Speaking of running at top speeds, the boy never stops. He never sits down. He is so very busy! It is exhausting just watching him! But this is a very fun age (as usual, I always say that.) He continues to improve his motor skills: he runs, climbs, stomps his feet, claps his hands, spins around, throws a ball. He loves to put things in other things and then take them out.

Still no verbal words but he's signs "more," "down," and "please." I'm not concerned about the lack of words because I know he understands a lot. When asked "how old are you?" he holds up his pointer finger. When asked "where is your head?" or "did you bump your head (which he often does)?" he pats his head. He can follow commands like "sit down," "go get a book," "put such and such into such and such."

Responding to "how old are you?"

Responding to "Where's your head?" in quite a dramatic fashion

Though he is lengthening out and getting skinny, he still loves to eat. Fruit is his favorite: peaches, melon, berries, bananas. He loves fruit. He will eat veggies with some coaxing. He also likes eggs and cheese. But he'll eat just about anything.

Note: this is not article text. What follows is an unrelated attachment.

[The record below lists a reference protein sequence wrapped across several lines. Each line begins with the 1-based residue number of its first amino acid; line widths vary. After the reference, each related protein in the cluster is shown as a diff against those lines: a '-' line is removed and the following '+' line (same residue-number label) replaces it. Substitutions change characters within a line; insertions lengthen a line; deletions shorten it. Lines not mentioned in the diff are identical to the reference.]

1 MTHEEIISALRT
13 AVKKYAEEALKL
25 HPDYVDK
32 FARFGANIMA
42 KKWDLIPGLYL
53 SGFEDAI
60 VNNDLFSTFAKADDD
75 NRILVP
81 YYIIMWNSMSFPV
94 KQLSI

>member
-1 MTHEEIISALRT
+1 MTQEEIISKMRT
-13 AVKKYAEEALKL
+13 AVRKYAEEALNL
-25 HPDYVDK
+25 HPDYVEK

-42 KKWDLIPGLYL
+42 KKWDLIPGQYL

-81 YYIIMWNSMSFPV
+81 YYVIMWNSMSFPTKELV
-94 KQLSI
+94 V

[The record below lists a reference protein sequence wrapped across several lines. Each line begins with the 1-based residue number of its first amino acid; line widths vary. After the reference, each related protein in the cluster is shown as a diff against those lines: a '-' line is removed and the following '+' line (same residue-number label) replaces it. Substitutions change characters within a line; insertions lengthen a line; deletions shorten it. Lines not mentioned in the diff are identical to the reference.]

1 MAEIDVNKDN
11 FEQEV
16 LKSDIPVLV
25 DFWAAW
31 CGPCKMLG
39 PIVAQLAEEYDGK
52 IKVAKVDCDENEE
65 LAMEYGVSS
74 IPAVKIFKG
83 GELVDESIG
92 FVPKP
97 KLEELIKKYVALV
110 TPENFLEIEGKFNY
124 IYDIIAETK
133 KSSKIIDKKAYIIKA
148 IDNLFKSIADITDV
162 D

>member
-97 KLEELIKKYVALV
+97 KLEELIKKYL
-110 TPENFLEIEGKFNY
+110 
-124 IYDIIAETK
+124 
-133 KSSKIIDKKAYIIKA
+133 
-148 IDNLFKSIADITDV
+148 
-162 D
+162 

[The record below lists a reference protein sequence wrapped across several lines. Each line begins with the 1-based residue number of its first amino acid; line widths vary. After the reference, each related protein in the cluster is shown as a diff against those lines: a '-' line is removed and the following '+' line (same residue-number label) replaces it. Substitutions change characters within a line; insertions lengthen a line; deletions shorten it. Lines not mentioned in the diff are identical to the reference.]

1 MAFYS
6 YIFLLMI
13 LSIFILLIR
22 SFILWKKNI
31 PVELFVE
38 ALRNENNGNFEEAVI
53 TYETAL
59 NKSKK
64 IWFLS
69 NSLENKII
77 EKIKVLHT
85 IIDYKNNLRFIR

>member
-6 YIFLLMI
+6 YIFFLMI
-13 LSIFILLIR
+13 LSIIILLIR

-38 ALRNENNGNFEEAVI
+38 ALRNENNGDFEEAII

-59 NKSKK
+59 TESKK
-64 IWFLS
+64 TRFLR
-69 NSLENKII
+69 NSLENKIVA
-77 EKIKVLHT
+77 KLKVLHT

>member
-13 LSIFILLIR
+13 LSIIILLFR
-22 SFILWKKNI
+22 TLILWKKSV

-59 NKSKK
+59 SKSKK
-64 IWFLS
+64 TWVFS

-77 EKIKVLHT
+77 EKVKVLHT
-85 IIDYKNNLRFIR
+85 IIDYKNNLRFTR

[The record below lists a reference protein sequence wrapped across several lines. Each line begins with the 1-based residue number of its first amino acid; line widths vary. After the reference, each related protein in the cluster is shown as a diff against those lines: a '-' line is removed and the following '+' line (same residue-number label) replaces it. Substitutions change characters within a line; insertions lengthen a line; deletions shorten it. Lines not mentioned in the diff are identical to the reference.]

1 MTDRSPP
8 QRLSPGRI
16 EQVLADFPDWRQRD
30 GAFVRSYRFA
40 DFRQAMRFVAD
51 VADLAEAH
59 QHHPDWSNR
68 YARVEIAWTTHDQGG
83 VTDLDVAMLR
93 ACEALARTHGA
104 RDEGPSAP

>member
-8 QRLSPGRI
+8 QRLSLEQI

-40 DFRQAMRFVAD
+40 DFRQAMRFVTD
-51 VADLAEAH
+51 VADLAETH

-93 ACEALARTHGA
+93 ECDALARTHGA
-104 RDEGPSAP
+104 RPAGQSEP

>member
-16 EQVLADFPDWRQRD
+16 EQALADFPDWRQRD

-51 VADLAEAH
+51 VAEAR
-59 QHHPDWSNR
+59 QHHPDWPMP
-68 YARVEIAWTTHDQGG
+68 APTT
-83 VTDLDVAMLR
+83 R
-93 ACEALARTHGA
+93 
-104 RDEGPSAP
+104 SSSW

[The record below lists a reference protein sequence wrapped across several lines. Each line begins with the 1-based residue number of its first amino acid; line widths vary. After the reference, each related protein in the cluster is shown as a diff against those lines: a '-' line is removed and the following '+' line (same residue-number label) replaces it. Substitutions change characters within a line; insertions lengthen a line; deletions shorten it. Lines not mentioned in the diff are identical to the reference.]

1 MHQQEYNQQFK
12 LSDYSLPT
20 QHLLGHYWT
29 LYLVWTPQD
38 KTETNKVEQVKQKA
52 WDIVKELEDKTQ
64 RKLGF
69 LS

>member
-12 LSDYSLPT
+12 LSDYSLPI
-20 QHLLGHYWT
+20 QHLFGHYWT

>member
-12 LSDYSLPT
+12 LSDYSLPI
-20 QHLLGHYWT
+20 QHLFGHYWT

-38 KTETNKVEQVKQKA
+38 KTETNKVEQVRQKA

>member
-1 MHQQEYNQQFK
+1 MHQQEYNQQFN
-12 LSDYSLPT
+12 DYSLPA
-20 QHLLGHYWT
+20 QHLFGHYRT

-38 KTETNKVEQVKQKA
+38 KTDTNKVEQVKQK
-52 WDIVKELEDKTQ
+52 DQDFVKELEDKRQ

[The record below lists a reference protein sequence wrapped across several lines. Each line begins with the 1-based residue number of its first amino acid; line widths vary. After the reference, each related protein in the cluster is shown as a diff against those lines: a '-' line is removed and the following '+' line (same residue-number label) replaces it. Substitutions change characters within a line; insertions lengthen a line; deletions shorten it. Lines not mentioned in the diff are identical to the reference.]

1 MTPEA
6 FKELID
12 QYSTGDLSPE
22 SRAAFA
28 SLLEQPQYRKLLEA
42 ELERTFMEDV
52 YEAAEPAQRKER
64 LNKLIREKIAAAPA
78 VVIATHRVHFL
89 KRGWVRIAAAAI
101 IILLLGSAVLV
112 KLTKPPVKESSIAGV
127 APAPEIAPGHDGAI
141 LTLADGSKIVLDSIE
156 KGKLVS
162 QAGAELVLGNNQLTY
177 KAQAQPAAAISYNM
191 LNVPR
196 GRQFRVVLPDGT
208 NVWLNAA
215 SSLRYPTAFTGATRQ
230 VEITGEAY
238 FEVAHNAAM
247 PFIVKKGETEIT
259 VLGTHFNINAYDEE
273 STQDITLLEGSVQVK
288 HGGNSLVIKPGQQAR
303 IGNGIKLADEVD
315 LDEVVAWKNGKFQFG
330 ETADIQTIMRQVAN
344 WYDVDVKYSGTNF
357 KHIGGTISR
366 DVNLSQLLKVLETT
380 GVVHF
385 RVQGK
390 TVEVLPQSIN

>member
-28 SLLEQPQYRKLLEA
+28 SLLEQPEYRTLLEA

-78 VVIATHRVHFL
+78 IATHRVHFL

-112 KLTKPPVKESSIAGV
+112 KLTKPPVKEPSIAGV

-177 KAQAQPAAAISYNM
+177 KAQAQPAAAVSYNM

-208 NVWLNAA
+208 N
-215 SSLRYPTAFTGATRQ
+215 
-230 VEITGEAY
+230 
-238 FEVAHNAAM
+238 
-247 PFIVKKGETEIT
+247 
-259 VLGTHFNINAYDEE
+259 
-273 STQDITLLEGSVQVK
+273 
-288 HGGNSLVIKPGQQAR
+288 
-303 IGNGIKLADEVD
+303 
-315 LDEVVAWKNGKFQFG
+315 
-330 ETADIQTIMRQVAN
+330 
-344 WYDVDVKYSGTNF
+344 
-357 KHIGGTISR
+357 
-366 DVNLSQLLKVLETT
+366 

He still takes two naps, one at 10 am and one at 3 pm (I love this). He goes to bed at 8 pm. He now has a "lovie," pictured above. He's had that little thing in his crib since he was born along with a few other small toys. But he's recently shown a preference for that particular one. He carries it around while sucking his thumb.

He also loves to stand on that footstool that you can see above. Today Peter dubbed it the "death stool" because it frequently topples over. He has yet to hurt himself (and I really don't think he will hurt himself, it's like a foot off the ground...). I just asked Peter if we should admit on this blog that we let our son climb onto and topple off of a "death stool." He replied that his parents let their children do it. This stool used to be at his grandparents' house. When they would visit, all the kids would climb on and fall off. So the death stool is an established Ness Family Tradition and we must respect tradition! Besides they all turned out okay (most of them).

Wednesday, August 10, 2011

Word Wise Wednesday: Punctuation Never Looked So Cute